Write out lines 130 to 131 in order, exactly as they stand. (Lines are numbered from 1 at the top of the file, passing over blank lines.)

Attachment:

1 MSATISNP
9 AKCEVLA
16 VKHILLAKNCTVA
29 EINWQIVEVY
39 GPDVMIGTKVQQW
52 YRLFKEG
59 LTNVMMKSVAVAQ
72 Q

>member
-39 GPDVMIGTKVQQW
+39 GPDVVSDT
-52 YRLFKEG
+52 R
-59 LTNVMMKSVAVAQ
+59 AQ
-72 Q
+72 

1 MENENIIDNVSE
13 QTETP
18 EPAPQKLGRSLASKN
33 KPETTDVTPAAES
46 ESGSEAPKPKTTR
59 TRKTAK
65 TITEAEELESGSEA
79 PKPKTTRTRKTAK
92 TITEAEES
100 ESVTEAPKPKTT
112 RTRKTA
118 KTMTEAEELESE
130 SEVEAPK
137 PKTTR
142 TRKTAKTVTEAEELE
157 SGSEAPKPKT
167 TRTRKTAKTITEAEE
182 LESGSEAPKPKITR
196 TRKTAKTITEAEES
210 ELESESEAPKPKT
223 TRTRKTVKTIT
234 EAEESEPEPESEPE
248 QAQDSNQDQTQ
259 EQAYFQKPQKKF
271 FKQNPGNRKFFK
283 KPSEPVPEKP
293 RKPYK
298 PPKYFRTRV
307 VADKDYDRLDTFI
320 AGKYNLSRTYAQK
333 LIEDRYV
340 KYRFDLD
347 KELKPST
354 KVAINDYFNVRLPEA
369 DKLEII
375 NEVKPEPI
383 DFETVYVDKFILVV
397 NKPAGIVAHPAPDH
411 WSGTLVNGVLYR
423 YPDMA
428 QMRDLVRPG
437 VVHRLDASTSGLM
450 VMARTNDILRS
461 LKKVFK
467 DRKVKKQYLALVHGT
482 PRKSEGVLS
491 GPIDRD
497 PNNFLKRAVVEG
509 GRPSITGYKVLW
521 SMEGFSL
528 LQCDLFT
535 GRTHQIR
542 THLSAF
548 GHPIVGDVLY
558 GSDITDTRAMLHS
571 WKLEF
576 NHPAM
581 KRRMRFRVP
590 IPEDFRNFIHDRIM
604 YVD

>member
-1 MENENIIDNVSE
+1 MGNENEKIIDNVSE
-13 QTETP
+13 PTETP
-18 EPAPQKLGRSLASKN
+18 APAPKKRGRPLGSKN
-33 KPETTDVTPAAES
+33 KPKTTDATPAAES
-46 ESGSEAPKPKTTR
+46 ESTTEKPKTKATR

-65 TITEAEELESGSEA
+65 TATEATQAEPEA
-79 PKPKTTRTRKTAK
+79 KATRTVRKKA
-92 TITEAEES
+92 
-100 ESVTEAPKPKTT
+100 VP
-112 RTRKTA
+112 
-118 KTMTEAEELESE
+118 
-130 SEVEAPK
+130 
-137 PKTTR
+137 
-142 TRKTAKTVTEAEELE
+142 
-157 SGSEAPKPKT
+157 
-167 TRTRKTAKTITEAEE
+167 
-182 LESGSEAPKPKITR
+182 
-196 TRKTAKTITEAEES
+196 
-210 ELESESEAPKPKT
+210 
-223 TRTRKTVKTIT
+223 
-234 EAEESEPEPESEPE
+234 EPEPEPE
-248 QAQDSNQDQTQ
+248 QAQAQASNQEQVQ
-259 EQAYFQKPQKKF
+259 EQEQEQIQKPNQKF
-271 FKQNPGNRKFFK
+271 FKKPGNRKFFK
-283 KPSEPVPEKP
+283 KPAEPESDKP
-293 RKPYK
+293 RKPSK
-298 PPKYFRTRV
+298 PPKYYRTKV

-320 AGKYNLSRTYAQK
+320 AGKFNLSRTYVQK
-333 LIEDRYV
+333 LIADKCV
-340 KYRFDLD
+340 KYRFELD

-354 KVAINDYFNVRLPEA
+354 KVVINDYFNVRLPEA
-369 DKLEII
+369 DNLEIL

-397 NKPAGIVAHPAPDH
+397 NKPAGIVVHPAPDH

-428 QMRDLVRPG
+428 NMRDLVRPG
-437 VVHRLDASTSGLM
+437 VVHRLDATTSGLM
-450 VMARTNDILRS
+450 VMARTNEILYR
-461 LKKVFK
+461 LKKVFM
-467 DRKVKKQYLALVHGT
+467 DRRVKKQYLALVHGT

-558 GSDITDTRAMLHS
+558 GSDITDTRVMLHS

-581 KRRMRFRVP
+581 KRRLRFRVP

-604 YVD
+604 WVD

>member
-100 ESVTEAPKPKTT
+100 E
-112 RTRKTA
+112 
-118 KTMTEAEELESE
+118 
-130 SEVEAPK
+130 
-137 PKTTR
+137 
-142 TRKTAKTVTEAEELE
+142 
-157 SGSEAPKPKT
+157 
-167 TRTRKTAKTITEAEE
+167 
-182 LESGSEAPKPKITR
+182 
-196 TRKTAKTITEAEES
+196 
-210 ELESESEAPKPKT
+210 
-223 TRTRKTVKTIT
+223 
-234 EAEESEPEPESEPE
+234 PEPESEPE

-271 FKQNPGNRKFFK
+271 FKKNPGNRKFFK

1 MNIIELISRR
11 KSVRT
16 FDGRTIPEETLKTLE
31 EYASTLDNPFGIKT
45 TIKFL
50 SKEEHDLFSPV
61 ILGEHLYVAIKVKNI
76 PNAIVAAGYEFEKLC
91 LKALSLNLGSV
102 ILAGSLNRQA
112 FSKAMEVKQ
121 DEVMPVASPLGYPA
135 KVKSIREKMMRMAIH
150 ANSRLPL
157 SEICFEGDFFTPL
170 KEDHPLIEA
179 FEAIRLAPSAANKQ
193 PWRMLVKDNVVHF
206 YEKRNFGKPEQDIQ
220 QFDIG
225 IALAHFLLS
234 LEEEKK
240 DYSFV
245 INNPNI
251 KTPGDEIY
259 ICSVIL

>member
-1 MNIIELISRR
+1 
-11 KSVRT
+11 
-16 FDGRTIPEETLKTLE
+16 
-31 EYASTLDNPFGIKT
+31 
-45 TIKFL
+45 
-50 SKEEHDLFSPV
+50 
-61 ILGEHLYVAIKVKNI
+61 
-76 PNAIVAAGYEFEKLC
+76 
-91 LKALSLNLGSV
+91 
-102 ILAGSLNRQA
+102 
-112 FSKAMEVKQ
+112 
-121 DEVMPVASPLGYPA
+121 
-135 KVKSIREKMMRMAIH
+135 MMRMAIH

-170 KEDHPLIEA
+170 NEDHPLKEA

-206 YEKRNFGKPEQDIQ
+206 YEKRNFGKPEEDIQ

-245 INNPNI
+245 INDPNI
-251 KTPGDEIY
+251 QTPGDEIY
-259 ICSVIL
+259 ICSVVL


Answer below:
+293 RKPSK
-298 PPKYFRTRV